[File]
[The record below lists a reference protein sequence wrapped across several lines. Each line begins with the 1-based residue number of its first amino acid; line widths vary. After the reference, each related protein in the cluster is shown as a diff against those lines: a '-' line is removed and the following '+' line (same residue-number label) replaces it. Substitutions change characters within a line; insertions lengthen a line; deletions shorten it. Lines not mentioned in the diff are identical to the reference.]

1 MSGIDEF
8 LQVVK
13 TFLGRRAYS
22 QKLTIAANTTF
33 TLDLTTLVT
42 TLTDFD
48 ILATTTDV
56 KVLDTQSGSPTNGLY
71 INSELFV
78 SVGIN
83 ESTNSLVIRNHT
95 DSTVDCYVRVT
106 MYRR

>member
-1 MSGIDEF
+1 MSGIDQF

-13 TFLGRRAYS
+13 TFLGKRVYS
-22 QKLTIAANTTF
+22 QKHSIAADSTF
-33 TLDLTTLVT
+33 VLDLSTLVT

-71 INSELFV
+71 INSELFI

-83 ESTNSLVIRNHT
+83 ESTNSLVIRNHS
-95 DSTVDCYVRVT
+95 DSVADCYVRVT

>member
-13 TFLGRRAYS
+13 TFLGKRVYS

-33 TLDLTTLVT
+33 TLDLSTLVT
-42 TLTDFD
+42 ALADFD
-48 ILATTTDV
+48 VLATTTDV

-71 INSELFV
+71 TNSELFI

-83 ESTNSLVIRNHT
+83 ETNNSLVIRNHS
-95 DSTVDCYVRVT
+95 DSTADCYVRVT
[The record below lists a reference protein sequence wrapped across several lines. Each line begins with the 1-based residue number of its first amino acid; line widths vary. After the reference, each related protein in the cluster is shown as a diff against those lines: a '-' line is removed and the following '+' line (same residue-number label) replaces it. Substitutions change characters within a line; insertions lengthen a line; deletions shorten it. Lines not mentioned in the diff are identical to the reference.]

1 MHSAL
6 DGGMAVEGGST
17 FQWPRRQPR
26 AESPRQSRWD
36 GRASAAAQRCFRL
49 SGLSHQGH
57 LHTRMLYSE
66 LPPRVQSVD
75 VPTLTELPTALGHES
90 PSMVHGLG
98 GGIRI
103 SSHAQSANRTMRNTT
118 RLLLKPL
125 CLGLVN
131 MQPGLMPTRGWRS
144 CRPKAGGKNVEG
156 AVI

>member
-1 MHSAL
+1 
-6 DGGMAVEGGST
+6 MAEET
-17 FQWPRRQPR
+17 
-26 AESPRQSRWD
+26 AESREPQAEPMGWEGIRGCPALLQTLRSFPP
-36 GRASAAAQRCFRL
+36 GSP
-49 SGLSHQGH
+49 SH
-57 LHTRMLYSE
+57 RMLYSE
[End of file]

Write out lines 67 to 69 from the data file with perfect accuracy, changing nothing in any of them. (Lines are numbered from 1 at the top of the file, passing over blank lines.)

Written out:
+6 MAEET
-17 FQWPRRQPR
+17 